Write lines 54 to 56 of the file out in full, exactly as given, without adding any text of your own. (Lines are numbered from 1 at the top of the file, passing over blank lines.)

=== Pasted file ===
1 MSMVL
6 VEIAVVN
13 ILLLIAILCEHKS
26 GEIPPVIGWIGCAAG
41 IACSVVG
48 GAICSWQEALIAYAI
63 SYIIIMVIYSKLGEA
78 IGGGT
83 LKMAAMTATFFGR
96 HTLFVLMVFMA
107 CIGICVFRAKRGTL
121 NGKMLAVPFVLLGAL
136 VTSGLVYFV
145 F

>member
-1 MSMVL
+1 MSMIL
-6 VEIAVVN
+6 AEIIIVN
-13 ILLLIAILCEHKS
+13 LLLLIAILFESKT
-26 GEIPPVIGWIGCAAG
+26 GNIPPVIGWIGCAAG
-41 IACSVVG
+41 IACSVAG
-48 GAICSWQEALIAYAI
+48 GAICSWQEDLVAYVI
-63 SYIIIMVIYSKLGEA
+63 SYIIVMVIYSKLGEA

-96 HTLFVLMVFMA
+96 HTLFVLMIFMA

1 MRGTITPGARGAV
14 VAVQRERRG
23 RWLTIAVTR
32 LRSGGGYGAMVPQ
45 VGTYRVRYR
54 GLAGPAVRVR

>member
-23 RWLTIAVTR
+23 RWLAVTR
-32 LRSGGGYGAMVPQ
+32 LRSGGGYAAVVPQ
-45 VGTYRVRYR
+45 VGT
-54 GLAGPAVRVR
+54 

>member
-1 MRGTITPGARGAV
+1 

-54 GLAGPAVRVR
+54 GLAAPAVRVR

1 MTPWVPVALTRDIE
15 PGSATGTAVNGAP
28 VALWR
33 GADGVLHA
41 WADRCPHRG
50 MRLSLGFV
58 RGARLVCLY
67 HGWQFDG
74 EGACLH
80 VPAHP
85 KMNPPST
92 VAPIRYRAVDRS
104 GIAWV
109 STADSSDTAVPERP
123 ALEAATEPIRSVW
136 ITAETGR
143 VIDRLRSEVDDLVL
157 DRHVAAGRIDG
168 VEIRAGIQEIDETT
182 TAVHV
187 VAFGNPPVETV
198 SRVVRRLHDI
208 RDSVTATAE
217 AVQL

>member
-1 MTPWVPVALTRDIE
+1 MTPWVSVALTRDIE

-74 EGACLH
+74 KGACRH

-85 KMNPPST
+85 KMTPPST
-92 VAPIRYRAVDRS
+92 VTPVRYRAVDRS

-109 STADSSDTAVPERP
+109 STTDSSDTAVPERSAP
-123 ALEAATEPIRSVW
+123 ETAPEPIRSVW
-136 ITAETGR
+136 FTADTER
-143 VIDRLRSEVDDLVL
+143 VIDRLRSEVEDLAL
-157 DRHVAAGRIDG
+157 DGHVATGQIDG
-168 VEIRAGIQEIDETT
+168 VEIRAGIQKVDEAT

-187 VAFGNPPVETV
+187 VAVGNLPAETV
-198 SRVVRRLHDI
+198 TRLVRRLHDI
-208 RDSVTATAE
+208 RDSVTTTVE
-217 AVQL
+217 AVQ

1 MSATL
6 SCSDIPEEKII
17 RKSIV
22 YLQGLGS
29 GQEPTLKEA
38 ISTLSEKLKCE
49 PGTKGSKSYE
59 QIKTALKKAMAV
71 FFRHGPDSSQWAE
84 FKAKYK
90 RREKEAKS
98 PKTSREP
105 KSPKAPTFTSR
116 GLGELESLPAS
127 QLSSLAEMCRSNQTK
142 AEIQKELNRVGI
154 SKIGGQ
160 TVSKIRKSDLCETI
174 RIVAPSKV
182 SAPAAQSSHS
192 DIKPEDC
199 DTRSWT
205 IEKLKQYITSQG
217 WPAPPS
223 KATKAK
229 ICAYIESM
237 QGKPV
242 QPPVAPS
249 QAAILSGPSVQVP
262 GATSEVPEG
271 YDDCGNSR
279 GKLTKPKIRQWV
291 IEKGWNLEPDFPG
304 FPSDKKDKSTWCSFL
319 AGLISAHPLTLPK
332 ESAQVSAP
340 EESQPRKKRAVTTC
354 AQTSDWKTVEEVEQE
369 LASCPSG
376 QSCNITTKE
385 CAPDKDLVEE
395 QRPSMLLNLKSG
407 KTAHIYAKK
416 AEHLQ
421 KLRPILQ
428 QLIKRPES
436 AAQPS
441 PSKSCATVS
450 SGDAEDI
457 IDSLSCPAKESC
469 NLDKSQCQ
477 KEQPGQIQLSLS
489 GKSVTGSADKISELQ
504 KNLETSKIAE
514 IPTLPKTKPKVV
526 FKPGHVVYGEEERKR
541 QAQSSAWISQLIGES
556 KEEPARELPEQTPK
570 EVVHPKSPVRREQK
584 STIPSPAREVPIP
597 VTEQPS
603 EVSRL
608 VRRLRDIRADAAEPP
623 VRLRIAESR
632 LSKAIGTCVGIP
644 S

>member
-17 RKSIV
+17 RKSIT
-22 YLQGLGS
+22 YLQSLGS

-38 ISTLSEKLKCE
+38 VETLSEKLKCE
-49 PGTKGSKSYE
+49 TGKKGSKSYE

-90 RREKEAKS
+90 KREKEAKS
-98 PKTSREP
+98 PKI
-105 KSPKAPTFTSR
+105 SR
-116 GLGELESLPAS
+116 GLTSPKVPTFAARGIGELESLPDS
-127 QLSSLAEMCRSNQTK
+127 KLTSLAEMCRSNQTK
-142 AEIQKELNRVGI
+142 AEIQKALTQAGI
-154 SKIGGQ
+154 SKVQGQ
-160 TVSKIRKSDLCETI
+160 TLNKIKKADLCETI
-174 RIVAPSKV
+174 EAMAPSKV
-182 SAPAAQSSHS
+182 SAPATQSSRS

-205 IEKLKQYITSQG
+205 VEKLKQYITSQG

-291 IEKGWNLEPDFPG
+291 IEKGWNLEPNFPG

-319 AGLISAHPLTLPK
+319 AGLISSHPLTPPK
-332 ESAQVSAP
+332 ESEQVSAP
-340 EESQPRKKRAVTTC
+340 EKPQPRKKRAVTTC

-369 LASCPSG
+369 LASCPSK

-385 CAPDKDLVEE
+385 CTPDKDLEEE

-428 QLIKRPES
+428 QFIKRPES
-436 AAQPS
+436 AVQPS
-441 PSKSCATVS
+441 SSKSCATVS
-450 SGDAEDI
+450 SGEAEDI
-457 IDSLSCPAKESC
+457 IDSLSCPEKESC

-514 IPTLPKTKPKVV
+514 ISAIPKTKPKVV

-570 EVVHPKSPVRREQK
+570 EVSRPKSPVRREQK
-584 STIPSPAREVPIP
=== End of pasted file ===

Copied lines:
28 VALWR
33 GADGVLHA
41 WADRCPHRG